Storytelling through interior design is important for hospitality

Storytelling through design

9th January 2023

By Richard


When creating a new hospitality concept, be it a hotel, a restaurant or a bar, one of the first questions any designer should ask is: what is the story I’m trying to tell?

You should interrogate what you want your customers to feel when they walk through the door, and where you want to transport them for the duration of their stay. It can be to another time, location, or to an extension of what is outside your front door. A brand’s storytelling is the foundation of its personality.

The starting point for designers, architects, and builders is getting a deep understanding of the brief and expectations from the owner. In essence, getting to know how the client wants the hotel to be seen and represented. When it comes to building a new space or redeveloping a used one, there are certain steps that everyone needs to follow to lay foundations. It’s crucial to lay the storytelling foundations to develop a unique narrative when turning the shell of the space into a place which will draw in customers.

When someone designs their home, they are creating a space that reflects who they are as a person. It is the same process for brands and hospitality design; when a customer walks through the door, they should feel the personality and character oozing through the little details of a venue.

We recently worked with Hilton Hotels on the redevelopment of the Hilton Birmingham Metropole Hotel. Rather than taking the ‘cookie cutter’ approach, we wanted to develop four unique spaces, each with their own story to tell, and each with a genuine connection to the city on its doorstep. We wanted it to feel authentic, as it’s a city many of our team are proud to call home. In designing for Hilton, we stepped away from the clichés to move closer to the rich heritage of the historical environment and culture, incorporating little elements of Birmingham’s own story throughout.

One key thing to remember is that when you’re telling a story, this doesn’t mean creating a theme. It is more about engaging the customer with the design and feel of a space. A story can be told through a combination of little design details, which combined create an overall experience, a connection, and hopefully, create the desire to return. The name, the décor, the music, the plants, everything is wrapped together to create a meaningful experience for a customer. When they do return, the next time the story will continue through other little touches in different locations. Step by step, the story develops and reveals.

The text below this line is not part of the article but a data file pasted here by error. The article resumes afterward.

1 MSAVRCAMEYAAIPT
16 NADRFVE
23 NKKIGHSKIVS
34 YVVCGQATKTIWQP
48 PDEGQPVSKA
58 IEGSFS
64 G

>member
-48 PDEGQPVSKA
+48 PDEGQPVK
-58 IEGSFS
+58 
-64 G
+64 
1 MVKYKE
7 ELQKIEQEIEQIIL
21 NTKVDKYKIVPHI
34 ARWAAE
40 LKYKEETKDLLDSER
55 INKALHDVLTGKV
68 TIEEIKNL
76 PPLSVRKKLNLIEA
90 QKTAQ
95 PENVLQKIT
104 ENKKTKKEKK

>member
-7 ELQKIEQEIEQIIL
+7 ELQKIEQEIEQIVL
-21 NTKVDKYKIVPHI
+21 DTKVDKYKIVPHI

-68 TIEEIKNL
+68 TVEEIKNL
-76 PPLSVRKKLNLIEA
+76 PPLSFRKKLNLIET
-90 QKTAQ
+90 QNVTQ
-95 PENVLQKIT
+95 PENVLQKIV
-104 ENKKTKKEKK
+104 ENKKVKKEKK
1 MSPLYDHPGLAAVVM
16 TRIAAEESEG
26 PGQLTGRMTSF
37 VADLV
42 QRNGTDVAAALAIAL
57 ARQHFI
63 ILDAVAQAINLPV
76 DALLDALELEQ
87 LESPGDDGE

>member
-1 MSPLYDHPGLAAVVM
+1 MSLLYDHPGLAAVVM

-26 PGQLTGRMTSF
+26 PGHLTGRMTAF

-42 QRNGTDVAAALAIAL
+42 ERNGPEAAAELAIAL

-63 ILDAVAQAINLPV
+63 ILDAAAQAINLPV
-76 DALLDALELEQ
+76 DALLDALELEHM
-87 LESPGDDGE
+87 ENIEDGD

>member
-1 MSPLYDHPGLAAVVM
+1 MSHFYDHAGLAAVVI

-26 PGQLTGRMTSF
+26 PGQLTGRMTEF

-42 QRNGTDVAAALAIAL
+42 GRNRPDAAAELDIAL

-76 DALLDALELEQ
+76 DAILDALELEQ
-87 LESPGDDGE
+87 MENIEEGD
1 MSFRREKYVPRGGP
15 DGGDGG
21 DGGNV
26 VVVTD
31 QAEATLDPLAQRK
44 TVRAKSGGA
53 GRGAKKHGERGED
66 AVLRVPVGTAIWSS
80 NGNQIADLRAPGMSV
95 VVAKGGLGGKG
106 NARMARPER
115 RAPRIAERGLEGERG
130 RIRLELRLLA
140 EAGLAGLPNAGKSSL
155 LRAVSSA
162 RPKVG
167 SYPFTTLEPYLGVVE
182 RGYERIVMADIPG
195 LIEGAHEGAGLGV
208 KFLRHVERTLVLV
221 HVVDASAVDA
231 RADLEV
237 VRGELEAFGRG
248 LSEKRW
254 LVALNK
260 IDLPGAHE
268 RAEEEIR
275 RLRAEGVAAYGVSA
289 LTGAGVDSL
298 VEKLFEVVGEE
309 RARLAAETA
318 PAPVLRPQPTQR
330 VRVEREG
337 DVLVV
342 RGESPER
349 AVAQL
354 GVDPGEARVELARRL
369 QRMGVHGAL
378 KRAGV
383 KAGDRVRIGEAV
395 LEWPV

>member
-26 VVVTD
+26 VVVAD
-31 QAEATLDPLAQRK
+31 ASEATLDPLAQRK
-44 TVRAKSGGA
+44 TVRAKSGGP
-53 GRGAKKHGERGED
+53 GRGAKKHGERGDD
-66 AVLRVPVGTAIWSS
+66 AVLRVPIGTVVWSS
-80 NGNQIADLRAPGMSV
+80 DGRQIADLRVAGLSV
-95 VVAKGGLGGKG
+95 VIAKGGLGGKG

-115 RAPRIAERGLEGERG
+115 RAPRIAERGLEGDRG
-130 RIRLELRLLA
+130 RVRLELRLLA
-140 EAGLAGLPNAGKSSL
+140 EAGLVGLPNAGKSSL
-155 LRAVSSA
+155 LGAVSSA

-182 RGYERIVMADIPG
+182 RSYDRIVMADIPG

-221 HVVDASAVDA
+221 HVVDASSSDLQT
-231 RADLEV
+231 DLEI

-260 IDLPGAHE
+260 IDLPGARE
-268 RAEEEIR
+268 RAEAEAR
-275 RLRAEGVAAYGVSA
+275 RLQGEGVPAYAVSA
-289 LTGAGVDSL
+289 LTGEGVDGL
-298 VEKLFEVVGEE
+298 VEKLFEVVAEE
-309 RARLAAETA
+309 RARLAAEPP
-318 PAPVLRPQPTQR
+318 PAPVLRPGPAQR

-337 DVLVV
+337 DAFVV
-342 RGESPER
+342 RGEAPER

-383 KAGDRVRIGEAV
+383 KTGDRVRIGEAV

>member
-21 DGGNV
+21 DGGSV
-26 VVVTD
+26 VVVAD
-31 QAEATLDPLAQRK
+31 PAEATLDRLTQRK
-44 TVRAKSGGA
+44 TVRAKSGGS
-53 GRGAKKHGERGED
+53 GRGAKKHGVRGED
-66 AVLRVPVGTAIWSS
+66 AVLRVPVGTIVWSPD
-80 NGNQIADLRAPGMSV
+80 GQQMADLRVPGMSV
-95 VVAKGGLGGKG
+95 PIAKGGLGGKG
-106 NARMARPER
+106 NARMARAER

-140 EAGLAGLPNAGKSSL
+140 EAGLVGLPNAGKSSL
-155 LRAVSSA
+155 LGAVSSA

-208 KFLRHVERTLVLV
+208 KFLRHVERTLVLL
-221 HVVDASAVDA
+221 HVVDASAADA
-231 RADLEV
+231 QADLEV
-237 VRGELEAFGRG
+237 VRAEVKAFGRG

We also worked with a wonderful restaurant, Terracotta Italian Kitchen, an authentic Italian restaurant located in Stansted Airport. The story the owners wanted to portray and the feeling they wanted to create was that customers had been invited into an expatriate’s Italian home for dinner. Italians have a reputation for generosity, homemaking, and home-cooking, and from the décor to the dishes, Terracotta Italian Kitchen offers a calming, yet familiar feeling among the busyness of the airport. From the very beginning, we created a concept which told this story by layering it piece by piece through the furniture, materials, the textures, the artwork and bric-a-brac, the menu design and even down to the team uniform. Every element played a part in creating the story of the Italian home.

For those who want to emphasise, re-tell, or simply develop their story, our top tips for simple storytelling changes are:

Evaluate what you want your brand to be and the story you tell and think. Focus on the small changes to showcase your space’s uniqueness and bring in elements that emphasise that.

Look at your audience and your target audience. Are you reaching the people you want to attract, and if not, do you know why? Ask yourself if it is too broad and if it needs to be narrowed down. Remember that you can’t meet everyone’s needs. If you tried, this would water down the brand.

Small touches also go a long way, from a new menu layout to small design touches. It all can change the way someone feels when entering your space, so create moments of intrigue and interest to draw people back to the space. Perhaps seat a regular in a new spot so they get a new perspective, or highlight specials and offers.

My biggest piece of advice is to not to separate the brand from the interiors because they are never and should never be two separate things. If you don’t develop the two together, it can be hard to have a clear, and strong identity. Having them act and connect as one, gives your customers a better experience, and hopefully, gives them a reason to come back time and time again.

Written by Sarah Acres, Senior Interior Designer and published in Hotel Owner – January 2023